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    1. Oh the joy of gardening is felt in your comment and the discovering of those saplings….
      And Alana, I do have other images of you that come to mind when I think of someone enjoying nature and connecting to the earth- 😉

      Liked by 1 person

  2. I’m not much of a gardener – maybe I should be 😉 Very nice photos. I have heard about some of the research (not the actual studies, but a little about the findings). Doing things outdoors helps, though I can see how that extra from gardening would help more than hiking or whatever. Are you going to post the video here?

    Liked by 1 person

    1. Hi Trent – I actually did not finish the video -ha!
      Well the original idea was tips for starting – and some of my personal experience with the garden!
      However – the research articles found me and so that was a side project that I will finish in August – I will share the video when I finish it
      And yes – this research looked at the connections of gardening – but we both know the outdoors – walking and biking and getting sunshine for vitamin d synthesis is also powerful!

      Liked by 1 person

      1. I know, it is a lot of things: the outdoors, the thoughtful yet mindless work, the nurturing and the physical positions, like squatting, all add up. Looking forward to seeing the video when it is finished.

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  3. I agreed with you “we are all helping the cause by doing our part with mindfulness.”. Good words during the time we need everyone helping hands.

    I think people also do not mention our mental health is to be addressed at the same time too.

    Liked by 1 person

    1. Hi YC
      You are so right about noir enough mention of the mental health right now
      We have the mask nazis – the news fatigue – and the worry!
      And so while we do need to do our part – people also need to find ways to take some of the heavy load off their backs and help their immune system not get suppressed
      Wishing you a great day

      Liked by 1 person

    1. Hi Di, start with a container or two – maybe some mint or parsley and some vinca
      the key is to start small
      🙂
      and merci for the nice comment
      hope you are having a nice summer

      Liked by 1 person

      1. So I’ve been told when it comes to starting. It’s just that I realize I don’t have the will/energy for it at the moment. I’ve been thinking of doing herbs, though, but when the time is right.

        Thank you, Yvette and you’re welcome. I’m having fantastic rainy weather! How’s summer on your side of the world?

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    1. Thanks for the comment!
      And you know – you and Trent both reminded me that being outside and in nature is also mental health supportive – so cheers to those who do not garden but are able to enjoy gardens and get outside to help their physical and mental health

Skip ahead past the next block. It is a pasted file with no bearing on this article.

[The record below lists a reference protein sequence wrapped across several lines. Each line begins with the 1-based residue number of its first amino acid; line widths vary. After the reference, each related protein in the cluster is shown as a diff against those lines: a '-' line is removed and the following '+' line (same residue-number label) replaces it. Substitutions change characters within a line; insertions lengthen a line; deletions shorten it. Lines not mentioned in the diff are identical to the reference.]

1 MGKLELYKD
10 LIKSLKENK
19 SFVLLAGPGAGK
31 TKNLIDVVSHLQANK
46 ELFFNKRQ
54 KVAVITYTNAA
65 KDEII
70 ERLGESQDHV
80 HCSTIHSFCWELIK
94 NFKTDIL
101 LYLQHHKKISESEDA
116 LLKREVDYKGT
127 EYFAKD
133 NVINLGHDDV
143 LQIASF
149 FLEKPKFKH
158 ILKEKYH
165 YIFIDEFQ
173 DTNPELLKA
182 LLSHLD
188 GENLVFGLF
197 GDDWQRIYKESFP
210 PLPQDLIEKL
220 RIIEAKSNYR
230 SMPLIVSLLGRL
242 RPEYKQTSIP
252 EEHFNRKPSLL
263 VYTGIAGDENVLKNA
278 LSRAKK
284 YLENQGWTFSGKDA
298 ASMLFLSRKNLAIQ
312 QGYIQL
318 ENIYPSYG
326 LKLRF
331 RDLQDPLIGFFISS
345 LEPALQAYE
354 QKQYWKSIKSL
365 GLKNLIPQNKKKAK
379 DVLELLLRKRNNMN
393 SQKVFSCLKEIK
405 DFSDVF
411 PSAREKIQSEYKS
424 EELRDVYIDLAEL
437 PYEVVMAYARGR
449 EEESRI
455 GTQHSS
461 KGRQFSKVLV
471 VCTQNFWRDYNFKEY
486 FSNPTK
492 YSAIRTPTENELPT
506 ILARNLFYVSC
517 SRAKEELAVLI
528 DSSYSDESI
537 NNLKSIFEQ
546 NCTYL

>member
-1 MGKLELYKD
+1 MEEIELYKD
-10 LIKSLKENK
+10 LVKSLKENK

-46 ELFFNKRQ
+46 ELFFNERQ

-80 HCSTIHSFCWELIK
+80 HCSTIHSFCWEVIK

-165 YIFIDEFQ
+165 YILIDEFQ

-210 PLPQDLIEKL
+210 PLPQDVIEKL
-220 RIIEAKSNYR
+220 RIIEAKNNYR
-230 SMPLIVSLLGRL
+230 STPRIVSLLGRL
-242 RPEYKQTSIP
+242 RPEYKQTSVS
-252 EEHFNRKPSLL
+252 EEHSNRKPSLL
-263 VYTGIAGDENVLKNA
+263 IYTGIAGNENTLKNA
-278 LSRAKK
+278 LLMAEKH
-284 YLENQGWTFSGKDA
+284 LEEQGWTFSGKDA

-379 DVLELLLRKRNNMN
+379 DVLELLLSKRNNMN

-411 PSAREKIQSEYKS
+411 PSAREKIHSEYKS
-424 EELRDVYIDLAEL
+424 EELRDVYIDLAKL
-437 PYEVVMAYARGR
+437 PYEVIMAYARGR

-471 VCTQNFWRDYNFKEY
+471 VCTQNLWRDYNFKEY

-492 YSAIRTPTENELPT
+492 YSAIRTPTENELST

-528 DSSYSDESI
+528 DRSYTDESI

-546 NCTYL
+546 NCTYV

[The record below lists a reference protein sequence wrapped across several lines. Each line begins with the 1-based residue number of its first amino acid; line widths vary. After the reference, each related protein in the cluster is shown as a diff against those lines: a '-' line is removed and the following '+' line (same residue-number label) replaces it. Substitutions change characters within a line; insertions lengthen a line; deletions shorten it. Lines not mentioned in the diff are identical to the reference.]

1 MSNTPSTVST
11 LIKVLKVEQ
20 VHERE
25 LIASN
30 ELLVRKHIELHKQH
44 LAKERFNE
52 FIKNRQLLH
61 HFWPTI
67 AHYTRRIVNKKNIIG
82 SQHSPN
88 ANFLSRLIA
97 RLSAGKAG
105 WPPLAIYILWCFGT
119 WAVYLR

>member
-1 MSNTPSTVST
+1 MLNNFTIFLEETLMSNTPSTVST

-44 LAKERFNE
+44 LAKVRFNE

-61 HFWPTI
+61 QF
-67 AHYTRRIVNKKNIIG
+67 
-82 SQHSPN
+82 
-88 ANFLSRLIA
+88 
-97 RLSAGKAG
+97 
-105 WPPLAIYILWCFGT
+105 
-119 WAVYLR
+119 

Liked by 1 person

    1. Thanks Rita and those trees enamored me – I never would have seen them had it not Been for alternative walking plans due to the pandemic –
      And I like the term “stress buster”

      Liked by 1 person

  4. Gardening has always been a huge stress relief factor. And gardening makes me smile. The tree with the bloom like brain nerves is a Mimosa tree. Very prominent in the south during spring. Great post.

    Liked by 1 person

  5. Yvette, what wonderful connections you have made. I have long believed that gardening and mental health were linked – and now you’ve given us proof. We sold our big house last year – with its big garden – and wondered if I’d miss it. So, at our new little place, I planted several large container gardens on our deck and they’re doing great. I’m happy, and my mental health is flourishing. 🙂 ~Terri

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    1. Thanks for adding your comment because you provided a perfect example on how we can adapt and find what we need with each new season!
      And how wonderful the containers and smaller version has been so enriching – and helps you not miss the garden at the former house –
      And your comment reminded me of the “spring in our step” we get from nurturing some plants! New every day

      Liked by 1 person

  6. We all know that flowers make us happy, but smarter ? Great, I’ll show this post to my husband when he complains about my constant additions to the flowerbeds.
    Also got a kick out of the shriveled balloons. I think thats how we all feel lately – kind of tired and not as peppy as we should be.

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  7. This is such an informative post, Y. Gardening is probably one of the most underrated activities. For a nice garden to grow and flourish, it needs a lot of attention and care. It is interesting to read it can stimulate brain nerve growth. Part of gardening is about nurturing things to grow, and another part of it is maintenance. There are so many forms of it, from trimming weeds to mowing the lawn to watering blooming flowers and planting new seeds – each of them like an art.